financial advice might cost, and it really explains the
advice process. My second piece of advice would be that
customers should always check that they're receiving the services
that they're paying for.
Fortunately, in the advice space, the Future of Financial Advice (FoFA) reforms
have made it much easier for customers to check that they are
getting the advice they're paying for. Every year a customer who is
in an ongoing advice relationship should receive a fee disclosure
statement that will set out exactly what they're paying and what
service they're getting for what they're paying. And then every 2
years they will have to actively opt-in to the continuation of that
ongoing fee arrangement.
The last point I'll make was that actually if you feel like you
might have paid fees for services in the past that you didn't
receive, you might be entitled to refunds and compensation. And you
should, in the first point, lodge a complaint through the bank or
the licensees internal dispute resolution system. And if you don't
get satisfaction there, you should go to the Financial Ombudsman Service
Interviewer: That's good advice Jo. Thank you
very much for your time.
Jo: It's a pleasure. Thank you.
report and the
media release relating to the report can both be found on
ASIC's website. Just go to asic.gov.au. There's also a link to the
relevant MoneySmart page there in the media release. So check
We'll be back with another episode very shortly. Thank you very
much for listening.
Advice review implementation fees
If, after a review of your financial plan, you and your adviser
agree to make changes to your investments, you may be charged
additional implementation fees.
Annual fee disclosure statements
If you've agreed to ongoing advice, you will receive an annual
fee disclosure statement that will outline the fees you paid, the
services you received, and the services you were entitled to
receive for the previous 12 months.
Consider whether you have benefitted from the ongoing service
and are happy to continue for the next 12 months.
You can end your ongoing relationship with your adviser at any
time. See working with a financial
adviser for more information.
See questions to ask a
financial adviser for talking points you can use to check the
cost of ongoing advice.
Commissions and volume-based payments for recommending financial
products can influence the advice given by financial advisers.
Commissions were banned on new investments and super products
from 1 July 2013. However, financial products bought before 1 July
2013 can still pay ongoing commissions to the adviser. The
commissions will continue to be deducted from your investment until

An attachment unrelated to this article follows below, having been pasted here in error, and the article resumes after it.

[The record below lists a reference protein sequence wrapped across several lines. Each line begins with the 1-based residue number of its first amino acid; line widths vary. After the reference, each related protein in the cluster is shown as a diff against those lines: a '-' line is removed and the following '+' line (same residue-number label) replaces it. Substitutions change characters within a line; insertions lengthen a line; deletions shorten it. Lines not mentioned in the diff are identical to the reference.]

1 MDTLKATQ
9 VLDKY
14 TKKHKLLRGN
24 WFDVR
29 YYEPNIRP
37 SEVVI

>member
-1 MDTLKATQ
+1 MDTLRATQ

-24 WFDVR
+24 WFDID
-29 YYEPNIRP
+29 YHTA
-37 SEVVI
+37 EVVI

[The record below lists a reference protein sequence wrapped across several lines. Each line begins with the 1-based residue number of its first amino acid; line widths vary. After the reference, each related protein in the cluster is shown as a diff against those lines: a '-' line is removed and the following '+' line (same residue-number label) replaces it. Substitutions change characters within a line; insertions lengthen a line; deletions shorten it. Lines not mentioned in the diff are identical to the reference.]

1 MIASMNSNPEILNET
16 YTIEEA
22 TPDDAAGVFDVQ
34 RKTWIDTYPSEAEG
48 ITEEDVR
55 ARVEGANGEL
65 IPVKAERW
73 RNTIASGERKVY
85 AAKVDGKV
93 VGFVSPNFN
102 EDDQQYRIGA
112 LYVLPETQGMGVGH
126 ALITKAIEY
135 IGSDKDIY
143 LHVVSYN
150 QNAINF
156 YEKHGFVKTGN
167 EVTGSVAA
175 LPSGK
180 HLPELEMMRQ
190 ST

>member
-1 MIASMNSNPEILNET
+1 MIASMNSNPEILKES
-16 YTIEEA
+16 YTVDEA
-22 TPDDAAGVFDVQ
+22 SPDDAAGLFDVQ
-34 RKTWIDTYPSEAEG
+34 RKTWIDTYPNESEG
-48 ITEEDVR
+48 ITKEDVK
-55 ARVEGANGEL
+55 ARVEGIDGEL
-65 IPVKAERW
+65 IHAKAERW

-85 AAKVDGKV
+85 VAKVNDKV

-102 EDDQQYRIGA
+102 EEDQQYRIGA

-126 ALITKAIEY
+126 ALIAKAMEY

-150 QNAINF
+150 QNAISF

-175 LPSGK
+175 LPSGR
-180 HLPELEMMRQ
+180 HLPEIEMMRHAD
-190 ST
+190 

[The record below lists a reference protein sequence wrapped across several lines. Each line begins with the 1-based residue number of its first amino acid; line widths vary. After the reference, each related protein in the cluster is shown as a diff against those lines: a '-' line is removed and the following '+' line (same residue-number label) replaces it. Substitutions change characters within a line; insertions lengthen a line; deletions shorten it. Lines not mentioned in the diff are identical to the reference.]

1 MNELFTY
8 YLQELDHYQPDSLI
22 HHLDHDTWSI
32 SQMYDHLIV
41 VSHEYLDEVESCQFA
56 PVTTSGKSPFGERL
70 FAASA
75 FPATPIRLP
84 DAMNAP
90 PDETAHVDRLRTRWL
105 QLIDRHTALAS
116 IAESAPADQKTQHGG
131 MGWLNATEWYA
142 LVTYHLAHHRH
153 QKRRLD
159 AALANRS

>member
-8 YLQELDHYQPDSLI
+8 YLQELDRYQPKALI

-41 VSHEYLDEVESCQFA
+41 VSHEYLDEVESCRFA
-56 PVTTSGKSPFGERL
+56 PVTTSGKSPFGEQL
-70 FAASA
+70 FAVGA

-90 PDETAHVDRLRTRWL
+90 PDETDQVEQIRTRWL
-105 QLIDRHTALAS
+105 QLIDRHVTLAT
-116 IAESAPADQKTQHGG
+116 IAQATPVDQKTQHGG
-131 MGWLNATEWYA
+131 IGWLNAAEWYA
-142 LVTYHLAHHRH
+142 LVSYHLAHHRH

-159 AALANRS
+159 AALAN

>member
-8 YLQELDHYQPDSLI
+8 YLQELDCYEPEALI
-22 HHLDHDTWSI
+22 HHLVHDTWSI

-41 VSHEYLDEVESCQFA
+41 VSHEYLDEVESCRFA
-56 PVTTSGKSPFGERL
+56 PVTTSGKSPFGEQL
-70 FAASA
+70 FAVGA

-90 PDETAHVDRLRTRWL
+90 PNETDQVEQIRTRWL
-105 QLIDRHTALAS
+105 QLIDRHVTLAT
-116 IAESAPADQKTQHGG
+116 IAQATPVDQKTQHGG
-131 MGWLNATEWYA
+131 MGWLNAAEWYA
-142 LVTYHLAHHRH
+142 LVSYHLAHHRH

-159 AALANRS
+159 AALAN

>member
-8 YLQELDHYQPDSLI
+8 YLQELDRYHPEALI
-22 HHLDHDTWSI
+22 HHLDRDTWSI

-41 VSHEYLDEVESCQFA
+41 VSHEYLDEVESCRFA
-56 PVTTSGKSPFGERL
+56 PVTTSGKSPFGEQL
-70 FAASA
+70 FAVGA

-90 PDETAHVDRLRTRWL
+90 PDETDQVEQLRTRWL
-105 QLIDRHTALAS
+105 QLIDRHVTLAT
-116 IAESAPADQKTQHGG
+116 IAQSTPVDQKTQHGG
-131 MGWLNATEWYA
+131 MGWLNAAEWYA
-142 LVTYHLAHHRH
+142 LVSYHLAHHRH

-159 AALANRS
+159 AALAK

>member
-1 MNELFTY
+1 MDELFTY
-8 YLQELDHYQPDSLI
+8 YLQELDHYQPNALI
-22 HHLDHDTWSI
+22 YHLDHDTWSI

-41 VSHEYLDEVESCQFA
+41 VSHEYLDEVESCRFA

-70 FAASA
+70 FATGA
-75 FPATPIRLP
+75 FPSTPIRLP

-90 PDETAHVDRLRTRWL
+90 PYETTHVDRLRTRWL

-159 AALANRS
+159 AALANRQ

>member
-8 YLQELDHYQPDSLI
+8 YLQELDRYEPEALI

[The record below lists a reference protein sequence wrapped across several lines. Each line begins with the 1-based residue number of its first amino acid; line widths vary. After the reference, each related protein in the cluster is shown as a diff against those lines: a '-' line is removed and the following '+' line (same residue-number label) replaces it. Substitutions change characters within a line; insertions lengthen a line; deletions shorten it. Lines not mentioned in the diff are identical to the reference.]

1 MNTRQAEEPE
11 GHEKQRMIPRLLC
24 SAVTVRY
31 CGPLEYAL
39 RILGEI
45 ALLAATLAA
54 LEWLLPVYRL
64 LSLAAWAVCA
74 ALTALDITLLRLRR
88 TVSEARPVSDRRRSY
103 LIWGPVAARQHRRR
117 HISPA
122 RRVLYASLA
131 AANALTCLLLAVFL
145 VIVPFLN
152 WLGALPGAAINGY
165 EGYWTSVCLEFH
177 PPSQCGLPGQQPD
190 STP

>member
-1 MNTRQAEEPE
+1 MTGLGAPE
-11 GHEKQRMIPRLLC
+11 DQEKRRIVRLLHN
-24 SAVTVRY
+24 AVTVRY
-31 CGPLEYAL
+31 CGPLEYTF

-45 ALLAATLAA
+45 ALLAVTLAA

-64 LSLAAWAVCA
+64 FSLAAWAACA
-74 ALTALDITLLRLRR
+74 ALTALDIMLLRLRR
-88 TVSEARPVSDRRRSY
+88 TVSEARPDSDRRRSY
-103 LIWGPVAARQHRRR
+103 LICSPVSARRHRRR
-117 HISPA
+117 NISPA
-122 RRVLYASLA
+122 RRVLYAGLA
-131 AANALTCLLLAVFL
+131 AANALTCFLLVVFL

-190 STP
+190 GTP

you leave that product or end your relationship with that
Your adviser can also still receive commissions on some new
products, for example, life insurance.
Information about commissions does not have to be
included in your fee disclosure statement.
How to find out if you're paying commissions
If you're unsure how much you're paying, ask your
adviser to explain the products you have bought and whether they
are receiving commissions.
If commissions are being deducted from your investments and
you're not happy with this arrangement, speak to your adviser about
your options. You may be able to switch to a product that
doesn't pay commissions, or arrange for the commissions to be
rebated to you.
Remember, any fee you pay reduces the money you have
Case study: Edward asks to see all the fees
Edward goes to see a financial adviser. His
investments, including super, total around $400,000. After taking
the time to understand what Edward wants to acheive, the
adviser offers to put together a financial plan for
$3,500 with a further implementation fee of $1,500.
The adviser explains that there will also be investment
fees for the products that have been recommended. Edward agrees to
pay for the financial plan.
At the next meeting, Edward receives the plan which, along with
the strategic advice recommendation, outlines all the fees
payable if he implements the advice. The fees table in the SOA
summarises the fees for the first year, and who receives each
|Fees payable by Edward
||Fee charged ($)
||Fee as a percentage of investments
||Fees received by
|Financial plan fee
based on $400,000 in investments
|Ongoing advice fees
|Platform administration fees
|Investment management fees(1)
|Insurance premiums year 1 (100% commission to
|Total fees in Year 1
|Estimated ongoing investment fees and
(1) Investment management fees are usually
deducted from investment returns before they are credited to your
account which means investment returns quoted are usually net of
investment management fees.
Edward now understands that the total fees for the first year
financial advice fees
If you're not happy with the fees you are paying your adviser,
talk it over with them and see if they are willing to renegotiate
their fees. If you're not happy with the adviser's response (or
they refuse to speak to you about your advice fees) you can make a
complaint through the adviser's complaints process.
See problems with a financial
adviser for more information about what to do if you're unhappy
with the service you've received from an adviser.
An adviser must be remunerated for their
services; however, it's in your best interest to know how much and
how often you will pay for the advice you receive.
Last updated: 14 May 2018